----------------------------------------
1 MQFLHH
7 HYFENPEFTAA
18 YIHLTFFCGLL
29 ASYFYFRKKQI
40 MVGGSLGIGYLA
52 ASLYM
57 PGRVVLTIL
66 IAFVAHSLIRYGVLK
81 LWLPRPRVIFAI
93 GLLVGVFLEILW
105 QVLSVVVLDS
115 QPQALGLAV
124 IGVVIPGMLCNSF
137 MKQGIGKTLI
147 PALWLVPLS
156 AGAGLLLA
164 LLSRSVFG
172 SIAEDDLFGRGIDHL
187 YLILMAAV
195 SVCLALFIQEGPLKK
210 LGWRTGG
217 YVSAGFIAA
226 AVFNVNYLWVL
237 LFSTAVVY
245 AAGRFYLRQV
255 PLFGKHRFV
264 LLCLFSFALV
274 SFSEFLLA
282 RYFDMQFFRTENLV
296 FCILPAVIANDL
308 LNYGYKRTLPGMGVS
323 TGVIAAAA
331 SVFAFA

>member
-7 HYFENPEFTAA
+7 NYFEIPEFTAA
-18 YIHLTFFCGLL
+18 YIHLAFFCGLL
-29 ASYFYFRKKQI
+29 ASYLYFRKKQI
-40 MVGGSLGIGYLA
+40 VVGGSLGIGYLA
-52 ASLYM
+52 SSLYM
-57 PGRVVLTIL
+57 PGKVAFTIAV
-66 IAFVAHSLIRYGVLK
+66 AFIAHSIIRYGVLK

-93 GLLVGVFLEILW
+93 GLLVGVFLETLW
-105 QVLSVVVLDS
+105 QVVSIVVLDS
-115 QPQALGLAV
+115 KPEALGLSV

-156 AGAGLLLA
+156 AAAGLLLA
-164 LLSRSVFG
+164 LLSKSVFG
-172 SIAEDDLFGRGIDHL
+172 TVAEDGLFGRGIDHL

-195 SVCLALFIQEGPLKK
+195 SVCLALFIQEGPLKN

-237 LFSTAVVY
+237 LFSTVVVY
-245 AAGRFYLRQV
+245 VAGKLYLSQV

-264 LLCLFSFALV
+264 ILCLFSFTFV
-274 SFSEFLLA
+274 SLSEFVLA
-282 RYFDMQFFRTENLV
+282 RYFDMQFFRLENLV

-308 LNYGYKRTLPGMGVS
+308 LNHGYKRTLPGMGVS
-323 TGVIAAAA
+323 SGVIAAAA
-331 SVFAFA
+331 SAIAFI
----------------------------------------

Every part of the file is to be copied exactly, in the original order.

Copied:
1 MQFLHH
7 HYFENPEFTAA
18 YIHLTFFCGLL
29 ASYFYFRKKQI
40 MVGGSLGIGYLA
52 ASLYM
57 PGRVVLTIL
66 IAFVAHSLIRYGVLK
81 LWLPRPRVIFAI
93 GLLVGVFLEILW
105 QVLSVVVLDS
115 QPQALGLAV
124 IGVVIPGMLCNSF
137 MKQGIGKTLI
147 PALWLVPLS
156 AGAGLLLA
164 LLSRSVFG
172 SIAEDDLFGRGIDHL
187 YLILMAAV
195 SVCLALFIQEGPLKK
210 LGWRTGG
217 YVSAGFIAA
226 AVFNVNYLWVL
237 LFSTAVVY
245 AAGRFYLRQV
255 PLFGKHRFV
264 LLCLFSFALV
274 SFSEFLLA
282 RYFDMQFFRTENLV
296 FCILPAVIANDL
308 LNYGYKRTLPGMGVS
323 TGVIAAAA
331 SVFAFA

>member
-7 HYFENPEFTAA
+7 NYFEIPEFTAA
-18 YIHLTFFCGLL
+18 YIHLAFFCGLL
-29 ASYFYFRKKQI
+29 ASYLYFRKKQI
-40 MVGGSLGIGYLA
+40 VVGGSLGIGYLA
-52 ASLYM
+52 SSLYM
-57 PGRVVLTIL
+57 PGKVAFTIAV
-66 IAFVAHSLIRYGVLK
+66 AFIAHSIIRYGVLK

-93 GLLVGVFLEILW
+93 GLLVGVFLETLW
-105 QVLSVVVLDS
+105 QVVSIVVLDS
-115 QPQALGLAV
+115 KPEALGLSV

-156 AGAGLLLA
+156 AAAGLLLA
-164 LLSRSVFG
+164 LLSKSVFG
-172 SIAEDDLFGRGIDHL
+172 TVAEDGLFGRGIDHL

-195 SVCLALFIQEGPLKK
+195 SVCLALFIQEGPLKN

-237 LFSTAVVY
+237 LFSTVVVY
-245 AAGRFYLRQV
+245 VAGKLYLSQV

-264 LLCLFSFALV
+264 ILCLFSFTFV
-274 SFSEFLLA
+274 SLSEFVLA
-282 RYFDMQFFRTENLV
+282 RYFDMQFFRLENLV

-308 LNYGYKRTLPGMGVS
+308 LNHGYKRTLPGMGVS
-323 TGVIAAAA
+323 SGVIAAAA
-331 SVFAFA
+331 SAIAFI